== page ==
Blame Alfred Kinsey.
The infamous sex researcher was the first to float the idea that men hit their sexual peak in their late teens and women in their early 30s.
In the 1940s and 50s, Kinsey asked men and women how frequently they experienced orgasm and found men in their late teens had more orgasms than older men and that women in their early thirties had more orgasms than women in their teens.
He presumed it was because women feel more comfortable about sex at this age: we get less ‘people-pleasing’ as we move out of our 20s, know more about what we need to orgasm and have the confidence to ask for it.
Sexpert Tracey Cox has revealed that there is no such thing as a set sexual peak as we are all different (stock image)
WHEN WAS YOUR PERSONAL ‘SEXUAL PEAK’?
‘I don’t think any man will argue that your teens are when men are obsessed with sex. All I thought about was how to get some, how to get to second base; I watched porn whenever I thought I could get away with it. Looking back, the sex I actually had was pretty bad. God help the girls I did it with: I was a pretty lousy lover. But the excitement surrounding sex is unequalled. I was in awe of it. That was definitely the best time for me.’
‘Mine’s the cliché – it was when I was a student in my 20s. I wasn’t sleeping around, but I wasn’t scared of new experiences. I had a couple of threesomes, had sex high on drugs – we all did. A big part of it was that I was young and felt beautiful. I loved my body and liked showing it off. I loved being admired. After two kids and ten years of marriage, that’s no longer happening!’
‘I’d left a long-term relationship where there was lots of love but very little sex. It hurt when we split but I was curious to see what sex was like with other people: I’d had little experience. I ended up in a poly relationship with a guy who lived with another woman who knew about us. The situation was completely different to the staid, ‘respectable’ relationship I’d left. It really aroused me. Plenty judged me for it – even though nothing was done without enthusiastic consent – but I liked how it made me feel. Like a temptress. Someone desired rather than someone’s girlfriend who didn’t feel seen.’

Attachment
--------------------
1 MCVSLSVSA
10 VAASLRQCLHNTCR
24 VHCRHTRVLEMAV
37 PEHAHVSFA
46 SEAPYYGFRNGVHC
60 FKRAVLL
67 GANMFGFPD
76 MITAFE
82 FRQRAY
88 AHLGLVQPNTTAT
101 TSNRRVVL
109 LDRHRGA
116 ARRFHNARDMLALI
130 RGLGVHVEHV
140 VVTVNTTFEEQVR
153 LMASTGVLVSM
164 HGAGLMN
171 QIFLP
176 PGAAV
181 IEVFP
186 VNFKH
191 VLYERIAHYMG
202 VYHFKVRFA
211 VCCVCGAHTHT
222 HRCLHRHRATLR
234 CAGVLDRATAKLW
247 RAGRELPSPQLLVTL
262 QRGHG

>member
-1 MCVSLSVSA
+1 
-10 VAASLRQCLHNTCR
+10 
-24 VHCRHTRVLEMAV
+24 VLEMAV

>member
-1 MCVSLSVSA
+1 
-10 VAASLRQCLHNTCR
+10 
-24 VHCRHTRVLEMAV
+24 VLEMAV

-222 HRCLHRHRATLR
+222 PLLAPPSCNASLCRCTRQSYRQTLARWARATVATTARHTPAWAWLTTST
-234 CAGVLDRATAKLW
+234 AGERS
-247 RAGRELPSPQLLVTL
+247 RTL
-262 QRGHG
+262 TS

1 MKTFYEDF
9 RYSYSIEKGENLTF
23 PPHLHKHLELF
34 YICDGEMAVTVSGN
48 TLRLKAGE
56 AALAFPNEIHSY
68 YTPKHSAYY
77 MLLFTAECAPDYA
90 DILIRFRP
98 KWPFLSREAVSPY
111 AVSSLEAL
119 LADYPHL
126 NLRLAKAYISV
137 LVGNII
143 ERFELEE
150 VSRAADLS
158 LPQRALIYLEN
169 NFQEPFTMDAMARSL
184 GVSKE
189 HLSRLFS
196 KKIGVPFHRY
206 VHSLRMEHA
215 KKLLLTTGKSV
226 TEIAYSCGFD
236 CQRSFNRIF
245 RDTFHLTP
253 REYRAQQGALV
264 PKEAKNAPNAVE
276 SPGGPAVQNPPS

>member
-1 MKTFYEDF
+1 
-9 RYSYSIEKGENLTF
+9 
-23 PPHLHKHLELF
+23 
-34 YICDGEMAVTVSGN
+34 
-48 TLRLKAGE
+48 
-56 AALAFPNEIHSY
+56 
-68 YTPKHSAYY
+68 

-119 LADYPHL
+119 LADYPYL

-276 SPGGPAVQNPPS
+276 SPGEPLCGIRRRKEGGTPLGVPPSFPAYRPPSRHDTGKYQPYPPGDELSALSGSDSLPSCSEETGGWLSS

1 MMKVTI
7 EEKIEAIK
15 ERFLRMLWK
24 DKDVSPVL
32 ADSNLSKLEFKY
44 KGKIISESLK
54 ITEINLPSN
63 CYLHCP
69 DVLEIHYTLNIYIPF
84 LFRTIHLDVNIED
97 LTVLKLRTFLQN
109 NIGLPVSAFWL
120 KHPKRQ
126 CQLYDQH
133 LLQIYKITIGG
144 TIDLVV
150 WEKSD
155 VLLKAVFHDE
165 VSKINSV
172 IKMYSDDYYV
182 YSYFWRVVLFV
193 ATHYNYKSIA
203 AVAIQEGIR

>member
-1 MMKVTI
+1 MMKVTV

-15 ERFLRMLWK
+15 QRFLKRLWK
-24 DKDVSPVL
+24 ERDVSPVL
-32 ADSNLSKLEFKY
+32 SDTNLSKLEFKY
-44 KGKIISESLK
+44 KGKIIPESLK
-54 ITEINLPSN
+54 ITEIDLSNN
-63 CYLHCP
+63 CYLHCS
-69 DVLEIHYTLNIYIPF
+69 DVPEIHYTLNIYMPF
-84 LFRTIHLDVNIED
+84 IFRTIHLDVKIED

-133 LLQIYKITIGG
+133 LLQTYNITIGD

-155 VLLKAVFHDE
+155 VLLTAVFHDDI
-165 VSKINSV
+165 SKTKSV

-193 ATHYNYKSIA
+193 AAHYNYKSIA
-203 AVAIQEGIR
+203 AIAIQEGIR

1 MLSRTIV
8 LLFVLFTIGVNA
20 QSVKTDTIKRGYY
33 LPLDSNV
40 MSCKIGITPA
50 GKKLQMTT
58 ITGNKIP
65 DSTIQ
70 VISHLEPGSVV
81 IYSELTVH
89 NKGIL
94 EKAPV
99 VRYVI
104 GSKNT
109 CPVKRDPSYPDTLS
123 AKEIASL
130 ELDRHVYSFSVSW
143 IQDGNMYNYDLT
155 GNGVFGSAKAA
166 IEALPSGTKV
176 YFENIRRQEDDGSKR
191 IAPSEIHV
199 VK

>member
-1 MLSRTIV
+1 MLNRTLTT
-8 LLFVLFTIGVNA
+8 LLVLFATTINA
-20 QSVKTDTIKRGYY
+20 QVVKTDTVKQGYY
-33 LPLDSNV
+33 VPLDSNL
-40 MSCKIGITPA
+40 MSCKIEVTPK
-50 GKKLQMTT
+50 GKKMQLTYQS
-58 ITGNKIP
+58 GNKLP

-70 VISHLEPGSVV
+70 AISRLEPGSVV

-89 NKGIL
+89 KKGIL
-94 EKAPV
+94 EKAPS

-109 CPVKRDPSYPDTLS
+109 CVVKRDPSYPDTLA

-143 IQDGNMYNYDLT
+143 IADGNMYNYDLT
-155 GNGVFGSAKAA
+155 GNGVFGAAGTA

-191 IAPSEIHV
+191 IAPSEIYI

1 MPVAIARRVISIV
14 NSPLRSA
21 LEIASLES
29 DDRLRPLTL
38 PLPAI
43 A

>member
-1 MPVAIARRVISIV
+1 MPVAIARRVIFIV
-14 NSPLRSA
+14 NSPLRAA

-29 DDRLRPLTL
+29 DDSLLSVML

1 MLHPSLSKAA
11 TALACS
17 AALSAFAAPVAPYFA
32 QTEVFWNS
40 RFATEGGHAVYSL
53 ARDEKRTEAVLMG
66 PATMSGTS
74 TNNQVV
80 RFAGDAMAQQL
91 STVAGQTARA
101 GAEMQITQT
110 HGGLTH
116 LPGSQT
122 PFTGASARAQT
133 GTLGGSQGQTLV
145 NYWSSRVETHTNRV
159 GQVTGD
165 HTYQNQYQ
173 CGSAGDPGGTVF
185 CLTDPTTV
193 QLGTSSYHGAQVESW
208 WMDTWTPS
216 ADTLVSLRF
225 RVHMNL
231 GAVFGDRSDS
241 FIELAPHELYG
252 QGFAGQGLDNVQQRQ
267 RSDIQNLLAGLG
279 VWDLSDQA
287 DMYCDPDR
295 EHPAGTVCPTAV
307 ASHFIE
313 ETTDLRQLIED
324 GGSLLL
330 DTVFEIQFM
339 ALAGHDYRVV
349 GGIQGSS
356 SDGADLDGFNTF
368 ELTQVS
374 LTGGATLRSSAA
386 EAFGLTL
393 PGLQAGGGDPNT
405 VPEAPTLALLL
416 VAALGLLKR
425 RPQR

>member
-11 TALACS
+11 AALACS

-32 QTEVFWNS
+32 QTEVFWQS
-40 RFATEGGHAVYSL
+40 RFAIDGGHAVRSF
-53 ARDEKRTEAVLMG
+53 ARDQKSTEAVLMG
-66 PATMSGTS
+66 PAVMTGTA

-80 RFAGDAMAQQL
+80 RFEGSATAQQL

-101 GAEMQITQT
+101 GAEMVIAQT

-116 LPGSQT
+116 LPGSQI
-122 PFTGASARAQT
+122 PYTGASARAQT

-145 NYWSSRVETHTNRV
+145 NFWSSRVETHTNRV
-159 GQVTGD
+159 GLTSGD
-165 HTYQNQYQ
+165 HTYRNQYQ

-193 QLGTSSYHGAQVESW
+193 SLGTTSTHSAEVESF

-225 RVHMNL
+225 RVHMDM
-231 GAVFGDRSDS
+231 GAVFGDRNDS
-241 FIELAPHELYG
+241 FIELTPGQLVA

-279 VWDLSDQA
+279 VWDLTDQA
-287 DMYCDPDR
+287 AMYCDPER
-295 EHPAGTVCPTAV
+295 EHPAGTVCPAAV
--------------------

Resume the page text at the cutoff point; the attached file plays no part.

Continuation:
‘Definitely in my early 40s. I can’t have children so I didn’t have any of the angst of worrying about meeting the right person in time. I was a busy career girl, travelling the world and loving my sexual freedom. I get my kicks from having power. I’d make men wait to have sex with me: it drives the sexual tension through the roof. I’d let men stay the night but only allow light foreplay, even though I’d put on sexy lingerie to sleep in. They’d wait up to six weeks to have full sex with me and when it happened, it was amazing. At one point I had three guys on the go: one I was tired of and about to dump, one I had just started sleeping with and another I was flirting with. I have never felt so powerful in my life.’
‘My husband was the one who had the affair but he was absolutely useless at sex. I was sexually naïve and had never had an orgasm, but I ended up in a relationship with a highly sexual man who gave me my first climax at 49. We did things that made my daughter’s hair curl. (I’d insist on telling her – she didn’t know whether to be impressed or horrified). We’d eat food off each other’s bodies, we used all sorts of toys in all sorts of places and did a whole heap of stuff I can’t even admit to. I loved it. It was the best time of my life sexually. When all my friends seemed to be stopping having sex, I was having the best sex of my life.’